NDP - only if you don't realize that the party brass had moved to the right of the Libs in the hope of becoming "the government".
One would think that the intent was to move us closer to the American 2 party state where you have a choice between a corporatist or a neocon corporatist
Next 4 years will give time to undo the damage of the NDP philosophical change.
Bemused Lurker (Rather have the libs than the conservatives ratify the TPP - not that either can fight effectively and still remain a member of the "Club"
Amen to all that, Anon. Thanks.
I wonder if the usual suspects will show up to shriek at you instead of Laxer.
Does it really matter, Dana? They didn't listen to the chorus of voices like Laxer's before. They ignored the warnings of the existential damage being self-inflicted on their party. They really thought there was some point in becoming the successor to the very thing they had so vehemently rebuked since they began.
You're right. Yet I suspect they won't listen right now either. They're still too busy excoriating everyone else.
The NDP suffered the same fate federally that the Ontario NDP did provincially and deservedly so. For too long they've listened to th neo-liberal and corpratist fifth columnists who've infiltrated the party over the years and quietly - and sometimes openly - pushed its democratic socialist principles aside to appeal to the "mushy middle" for the sake of some sort of nebulous notion of electability. Canadians have shown in this election that they will choose an strong alternative - almost any strong alternative - offered them of the existing paradigm simply isn't working. Mulcair and the NDP have failed Canadians in offering up a strong, vibrant, viable, progressive alternative to the Harperreich and even to Trudeau who came across as appearing to be to the left of the NDP in this round. He may see himself as a democratic socialist in his own mind, but he's little more than a focus group, PR firm, and some polls stuffed into an expensive suit; cynicism at the expense of truth and possibility.
I did not and could not vote for Msr. Trudeau after his signing on to C-51, gavouring P3's, the zero-sum gain of trading taxing the wealthy, cutting middle class taxes (shallow, misplaced populism) while not increasing corporate tax rates (corporatism likee!), and declaring any discussion of the BDS movement on Canadian university campuses verboten. Mulcair became a non-stsrter for me after flip-flopping the Tarsands from something horrific in 2010 after touring them to a "manageable resource" in 2015 to woo Alberta and then distancing himself from Linda McQuaig's position on them, but worse in my books was his throwing NDP candidates under the bus for daring to criticize Israeli brutality against the Palestinians.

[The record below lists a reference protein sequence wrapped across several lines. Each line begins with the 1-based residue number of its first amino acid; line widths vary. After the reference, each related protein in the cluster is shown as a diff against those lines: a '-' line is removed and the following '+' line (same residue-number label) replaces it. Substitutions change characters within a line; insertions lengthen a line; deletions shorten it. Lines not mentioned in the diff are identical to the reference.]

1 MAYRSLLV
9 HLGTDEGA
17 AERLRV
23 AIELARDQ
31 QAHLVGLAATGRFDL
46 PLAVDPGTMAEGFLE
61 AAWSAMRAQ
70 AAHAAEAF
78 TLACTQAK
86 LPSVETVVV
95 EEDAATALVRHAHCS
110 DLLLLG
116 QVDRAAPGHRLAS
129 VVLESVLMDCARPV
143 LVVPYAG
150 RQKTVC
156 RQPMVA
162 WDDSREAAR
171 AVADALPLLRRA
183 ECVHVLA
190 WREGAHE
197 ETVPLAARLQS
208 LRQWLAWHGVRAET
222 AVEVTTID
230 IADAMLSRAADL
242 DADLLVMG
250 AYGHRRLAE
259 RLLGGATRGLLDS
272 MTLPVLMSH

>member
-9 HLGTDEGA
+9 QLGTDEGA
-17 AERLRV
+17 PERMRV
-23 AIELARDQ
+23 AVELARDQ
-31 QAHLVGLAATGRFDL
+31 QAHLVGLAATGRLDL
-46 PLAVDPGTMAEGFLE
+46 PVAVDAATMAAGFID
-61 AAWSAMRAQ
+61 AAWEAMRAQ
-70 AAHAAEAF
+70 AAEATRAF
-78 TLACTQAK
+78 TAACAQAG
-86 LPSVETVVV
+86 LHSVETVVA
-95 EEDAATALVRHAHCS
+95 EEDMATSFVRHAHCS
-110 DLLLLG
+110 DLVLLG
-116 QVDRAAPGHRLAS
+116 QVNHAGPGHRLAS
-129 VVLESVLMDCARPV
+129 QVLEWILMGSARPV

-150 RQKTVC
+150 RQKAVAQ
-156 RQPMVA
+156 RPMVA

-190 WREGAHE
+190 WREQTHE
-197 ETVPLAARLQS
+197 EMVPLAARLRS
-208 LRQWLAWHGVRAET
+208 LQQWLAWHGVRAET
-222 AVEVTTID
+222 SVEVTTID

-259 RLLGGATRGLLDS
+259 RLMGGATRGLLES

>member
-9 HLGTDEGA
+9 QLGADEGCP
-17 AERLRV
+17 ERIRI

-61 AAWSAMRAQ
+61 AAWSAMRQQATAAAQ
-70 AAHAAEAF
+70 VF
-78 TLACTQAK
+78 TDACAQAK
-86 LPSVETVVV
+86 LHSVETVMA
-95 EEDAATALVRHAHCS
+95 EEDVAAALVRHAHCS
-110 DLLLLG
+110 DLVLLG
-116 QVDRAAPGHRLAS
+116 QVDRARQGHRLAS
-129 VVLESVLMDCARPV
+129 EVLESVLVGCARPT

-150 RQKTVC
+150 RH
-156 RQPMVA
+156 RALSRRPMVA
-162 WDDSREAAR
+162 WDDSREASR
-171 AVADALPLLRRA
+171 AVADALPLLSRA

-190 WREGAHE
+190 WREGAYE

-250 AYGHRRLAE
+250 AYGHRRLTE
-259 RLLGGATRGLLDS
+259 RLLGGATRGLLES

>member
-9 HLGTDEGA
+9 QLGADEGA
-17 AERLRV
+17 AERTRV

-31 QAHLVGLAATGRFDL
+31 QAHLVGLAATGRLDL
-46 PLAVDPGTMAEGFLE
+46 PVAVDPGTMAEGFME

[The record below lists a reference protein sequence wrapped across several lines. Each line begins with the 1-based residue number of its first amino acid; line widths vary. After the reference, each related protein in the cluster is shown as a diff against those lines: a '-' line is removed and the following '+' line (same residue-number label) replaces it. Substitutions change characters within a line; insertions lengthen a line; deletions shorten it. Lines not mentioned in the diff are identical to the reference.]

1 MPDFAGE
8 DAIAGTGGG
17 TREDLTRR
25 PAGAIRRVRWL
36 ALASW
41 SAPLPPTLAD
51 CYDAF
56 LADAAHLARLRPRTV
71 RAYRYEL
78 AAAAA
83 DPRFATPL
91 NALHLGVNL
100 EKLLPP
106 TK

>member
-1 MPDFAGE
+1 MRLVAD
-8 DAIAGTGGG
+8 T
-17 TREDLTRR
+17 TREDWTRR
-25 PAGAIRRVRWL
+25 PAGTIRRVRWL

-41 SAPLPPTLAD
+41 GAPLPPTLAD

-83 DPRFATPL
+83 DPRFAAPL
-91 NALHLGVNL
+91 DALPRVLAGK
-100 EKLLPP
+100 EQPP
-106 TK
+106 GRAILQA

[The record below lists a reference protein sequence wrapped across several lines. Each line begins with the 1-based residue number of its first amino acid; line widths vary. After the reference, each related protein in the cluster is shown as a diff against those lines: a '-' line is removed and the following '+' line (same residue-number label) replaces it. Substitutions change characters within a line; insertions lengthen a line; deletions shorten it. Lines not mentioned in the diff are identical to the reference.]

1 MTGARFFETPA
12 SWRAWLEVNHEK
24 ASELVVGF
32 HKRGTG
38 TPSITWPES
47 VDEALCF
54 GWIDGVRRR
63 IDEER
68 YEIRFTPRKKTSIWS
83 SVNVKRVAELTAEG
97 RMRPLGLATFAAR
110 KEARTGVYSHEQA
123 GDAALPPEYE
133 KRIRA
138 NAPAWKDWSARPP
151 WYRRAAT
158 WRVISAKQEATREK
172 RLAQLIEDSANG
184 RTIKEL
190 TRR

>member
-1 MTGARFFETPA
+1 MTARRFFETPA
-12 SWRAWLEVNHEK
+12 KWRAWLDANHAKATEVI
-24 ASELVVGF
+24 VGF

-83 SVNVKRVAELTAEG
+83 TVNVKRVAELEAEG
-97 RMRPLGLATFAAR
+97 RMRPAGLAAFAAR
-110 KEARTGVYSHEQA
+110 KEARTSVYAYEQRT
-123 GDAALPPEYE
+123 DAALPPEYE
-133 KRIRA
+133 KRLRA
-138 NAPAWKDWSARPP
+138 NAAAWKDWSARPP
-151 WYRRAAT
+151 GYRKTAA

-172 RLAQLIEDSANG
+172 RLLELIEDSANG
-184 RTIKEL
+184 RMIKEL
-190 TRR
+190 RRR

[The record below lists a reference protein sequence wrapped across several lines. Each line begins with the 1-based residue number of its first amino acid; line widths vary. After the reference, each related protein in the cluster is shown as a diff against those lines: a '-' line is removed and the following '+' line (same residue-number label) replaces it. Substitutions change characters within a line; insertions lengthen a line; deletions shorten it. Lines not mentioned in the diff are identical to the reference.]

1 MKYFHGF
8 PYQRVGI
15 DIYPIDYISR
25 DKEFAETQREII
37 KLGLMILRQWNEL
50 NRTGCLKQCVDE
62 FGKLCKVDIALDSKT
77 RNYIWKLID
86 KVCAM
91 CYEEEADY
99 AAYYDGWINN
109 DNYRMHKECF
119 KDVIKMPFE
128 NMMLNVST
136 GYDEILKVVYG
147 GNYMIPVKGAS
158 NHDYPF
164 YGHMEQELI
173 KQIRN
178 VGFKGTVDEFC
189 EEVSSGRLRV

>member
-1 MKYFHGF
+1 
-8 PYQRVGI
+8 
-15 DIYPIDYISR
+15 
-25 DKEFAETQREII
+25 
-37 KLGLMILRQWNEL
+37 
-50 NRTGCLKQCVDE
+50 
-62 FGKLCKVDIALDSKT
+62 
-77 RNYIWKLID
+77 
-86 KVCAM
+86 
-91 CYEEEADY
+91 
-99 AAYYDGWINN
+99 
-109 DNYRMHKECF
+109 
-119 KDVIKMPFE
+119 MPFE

All political parties in Canada - and everywhere, for that matter - will continue to experience the slow, tectonic push to the right as long as capitalism and corporatist agendas hold any sway in democracy, and it will be democracy that loses in the end as the two are inherently incompatible: the interests of the people vs. the greed of the moneyed few.
The NDP needs to take a long, hard, cold look at itself at every level and decide if it really is interested in the greater progressive good of Canadians, or if it is merely pretending to be and is just another bought-off tool to advance the agenda of the corporate classes.
Mulcair wasn't exactly Mr. Inspiration. Milquetoast would be a compliment. Whatever the NDP was thinking with that guy is beyond comprehension.
Anyong said....and no one listened to Danny Williams. He had it all down as you have present Mound.
When the Liberals seem more progressive than the NDP we have to question if MULBLAIR was as big a mistake as New Labour in the UK.